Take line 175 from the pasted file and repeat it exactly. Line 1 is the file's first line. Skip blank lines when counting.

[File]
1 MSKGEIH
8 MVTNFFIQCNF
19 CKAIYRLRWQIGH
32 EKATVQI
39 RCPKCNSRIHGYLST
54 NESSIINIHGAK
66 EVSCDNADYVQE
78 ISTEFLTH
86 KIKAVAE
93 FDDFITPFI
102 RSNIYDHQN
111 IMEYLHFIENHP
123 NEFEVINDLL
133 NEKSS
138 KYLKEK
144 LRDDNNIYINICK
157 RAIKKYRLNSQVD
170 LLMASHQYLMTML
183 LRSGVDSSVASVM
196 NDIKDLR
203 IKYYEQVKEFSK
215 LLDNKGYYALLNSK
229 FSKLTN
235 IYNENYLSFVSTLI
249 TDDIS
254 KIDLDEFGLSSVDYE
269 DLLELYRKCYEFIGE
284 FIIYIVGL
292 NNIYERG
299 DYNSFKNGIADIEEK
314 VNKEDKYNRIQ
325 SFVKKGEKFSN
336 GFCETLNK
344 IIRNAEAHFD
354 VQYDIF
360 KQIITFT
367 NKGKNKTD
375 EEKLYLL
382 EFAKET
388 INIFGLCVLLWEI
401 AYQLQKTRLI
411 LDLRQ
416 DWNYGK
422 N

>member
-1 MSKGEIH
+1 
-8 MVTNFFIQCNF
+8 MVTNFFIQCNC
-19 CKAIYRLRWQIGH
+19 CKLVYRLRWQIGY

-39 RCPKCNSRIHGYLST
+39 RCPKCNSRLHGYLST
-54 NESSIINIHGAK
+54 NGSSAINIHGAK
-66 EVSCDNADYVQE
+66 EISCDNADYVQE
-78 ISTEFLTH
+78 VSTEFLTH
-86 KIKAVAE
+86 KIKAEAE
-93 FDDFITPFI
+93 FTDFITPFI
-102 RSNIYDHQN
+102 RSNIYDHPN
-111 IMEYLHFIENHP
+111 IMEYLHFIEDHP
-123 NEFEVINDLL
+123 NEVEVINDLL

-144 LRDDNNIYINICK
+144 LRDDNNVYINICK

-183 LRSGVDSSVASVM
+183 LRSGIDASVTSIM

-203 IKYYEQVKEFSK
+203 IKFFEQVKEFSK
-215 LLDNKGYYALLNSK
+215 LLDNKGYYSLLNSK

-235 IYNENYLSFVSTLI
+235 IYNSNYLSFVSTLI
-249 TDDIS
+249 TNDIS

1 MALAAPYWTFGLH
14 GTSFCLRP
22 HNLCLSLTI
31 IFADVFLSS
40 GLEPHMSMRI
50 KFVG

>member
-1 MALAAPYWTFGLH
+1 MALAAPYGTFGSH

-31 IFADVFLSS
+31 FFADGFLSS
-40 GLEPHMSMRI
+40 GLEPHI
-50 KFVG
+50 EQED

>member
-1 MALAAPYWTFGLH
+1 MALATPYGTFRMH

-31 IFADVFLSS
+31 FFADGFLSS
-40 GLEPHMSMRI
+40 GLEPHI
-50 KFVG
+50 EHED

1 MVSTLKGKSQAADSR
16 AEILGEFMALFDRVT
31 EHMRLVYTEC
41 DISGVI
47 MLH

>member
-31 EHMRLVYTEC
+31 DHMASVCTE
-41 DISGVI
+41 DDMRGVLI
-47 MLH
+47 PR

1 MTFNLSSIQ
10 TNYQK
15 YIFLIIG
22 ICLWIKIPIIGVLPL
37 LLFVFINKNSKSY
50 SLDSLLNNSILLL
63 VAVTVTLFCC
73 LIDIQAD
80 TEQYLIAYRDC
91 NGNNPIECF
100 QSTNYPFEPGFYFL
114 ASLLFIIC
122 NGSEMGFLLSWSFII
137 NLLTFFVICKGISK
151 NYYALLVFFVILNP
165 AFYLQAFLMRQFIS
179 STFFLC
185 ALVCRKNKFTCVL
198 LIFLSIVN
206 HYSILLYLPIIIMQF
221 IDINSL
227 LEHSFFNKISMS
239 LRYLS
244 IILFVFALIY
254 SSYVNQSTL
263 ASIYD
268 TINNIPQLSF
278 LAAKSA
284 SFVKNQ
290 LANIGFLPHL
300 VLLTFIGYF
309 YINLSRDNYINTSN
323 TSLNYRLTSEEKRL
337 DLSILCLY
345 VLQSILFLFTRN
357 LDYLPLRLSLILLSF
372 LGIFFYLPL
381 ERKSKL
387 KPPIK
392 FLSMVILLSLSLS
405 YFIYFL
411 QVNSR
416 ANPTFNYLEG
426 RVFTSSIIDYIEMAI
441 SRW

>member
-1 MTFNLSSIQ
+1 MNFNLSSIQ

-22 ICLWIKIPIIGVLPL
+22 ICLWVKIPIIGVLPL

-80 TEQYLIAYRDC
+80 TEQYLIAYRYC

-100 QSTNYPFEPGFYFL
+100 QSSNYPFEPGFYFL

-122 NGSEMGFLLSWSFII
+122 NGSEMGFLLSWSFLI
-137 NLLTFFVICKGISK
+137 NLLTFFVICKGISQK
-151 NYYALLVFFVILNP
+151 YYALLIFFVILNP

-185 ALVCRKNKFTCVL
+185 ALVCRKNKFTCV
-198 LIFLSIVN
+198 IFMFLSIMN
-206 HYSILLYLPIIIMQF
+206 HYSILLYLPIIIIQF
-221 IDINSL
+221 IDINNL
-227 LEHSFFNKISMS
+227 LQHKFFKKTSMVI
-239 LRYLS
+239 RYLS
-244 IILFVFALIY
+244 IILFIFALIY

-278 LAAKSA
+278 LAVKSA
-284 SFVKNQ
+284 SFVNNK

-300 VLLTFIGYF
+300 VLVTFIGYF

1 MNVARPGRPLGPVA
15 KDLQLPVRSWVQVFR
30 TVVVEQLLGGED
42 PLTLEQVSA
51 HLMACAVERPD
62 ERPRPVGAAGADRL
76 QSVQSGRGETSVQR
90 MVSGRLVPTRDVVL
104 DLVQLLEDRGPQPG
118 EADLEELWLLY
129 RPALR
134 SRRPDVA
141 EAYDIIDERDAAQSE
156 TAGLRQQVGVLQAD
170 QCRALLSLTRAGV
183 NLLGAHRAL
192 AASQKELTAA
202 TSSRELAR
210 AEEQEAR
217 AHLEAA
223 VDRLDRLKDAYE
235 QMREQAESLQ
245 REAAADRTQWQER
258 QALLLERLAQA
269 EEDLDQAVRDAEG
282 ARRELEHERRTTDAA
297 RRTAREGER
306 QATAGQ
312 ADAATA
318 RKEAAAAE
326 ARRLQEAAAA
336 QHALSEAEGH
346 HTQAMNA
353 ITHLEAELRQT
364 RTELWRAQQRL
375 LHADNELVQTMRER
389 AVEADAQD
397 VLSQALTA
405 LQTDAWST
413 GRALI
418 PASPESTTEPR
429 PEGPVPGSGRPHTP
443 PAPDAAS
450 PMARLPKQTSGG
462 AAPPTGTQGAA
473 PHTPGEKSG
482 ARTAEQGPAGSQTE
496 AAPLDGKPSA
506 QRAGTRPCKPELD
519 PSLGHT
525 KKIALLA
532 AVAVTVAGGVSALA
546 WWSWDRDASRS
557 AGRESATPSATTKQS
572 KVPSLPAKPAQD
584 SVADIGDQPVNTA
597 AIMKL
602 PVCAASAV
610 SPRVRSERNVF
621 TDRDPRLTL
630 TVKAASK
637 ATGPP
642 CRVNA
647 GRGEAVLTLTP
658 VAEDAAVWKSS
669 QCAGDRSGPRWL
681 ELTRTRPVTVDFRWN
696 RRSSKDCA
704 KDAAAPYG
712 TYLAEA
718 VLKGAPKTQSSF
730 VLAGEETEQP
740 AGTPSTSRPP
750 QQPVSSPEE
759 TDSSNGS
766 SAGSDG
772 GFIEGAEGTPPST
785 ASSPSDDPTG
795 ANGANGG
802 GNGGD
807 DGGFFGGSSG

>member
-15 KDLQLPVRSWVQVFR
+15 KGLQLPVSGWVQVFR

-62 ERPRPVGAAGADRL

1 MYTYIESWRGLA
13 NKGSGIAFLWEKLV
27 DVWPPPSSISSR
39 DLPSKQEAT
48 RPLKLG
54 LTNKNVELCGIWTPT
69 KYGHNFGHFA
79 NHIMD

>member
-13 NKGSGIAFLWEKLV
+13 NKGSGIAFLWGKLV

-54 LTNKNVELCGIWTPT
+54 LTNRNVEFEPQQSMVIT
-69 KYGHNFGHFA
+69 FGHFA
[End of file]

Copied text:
+137 NLLTFFVICKGISQK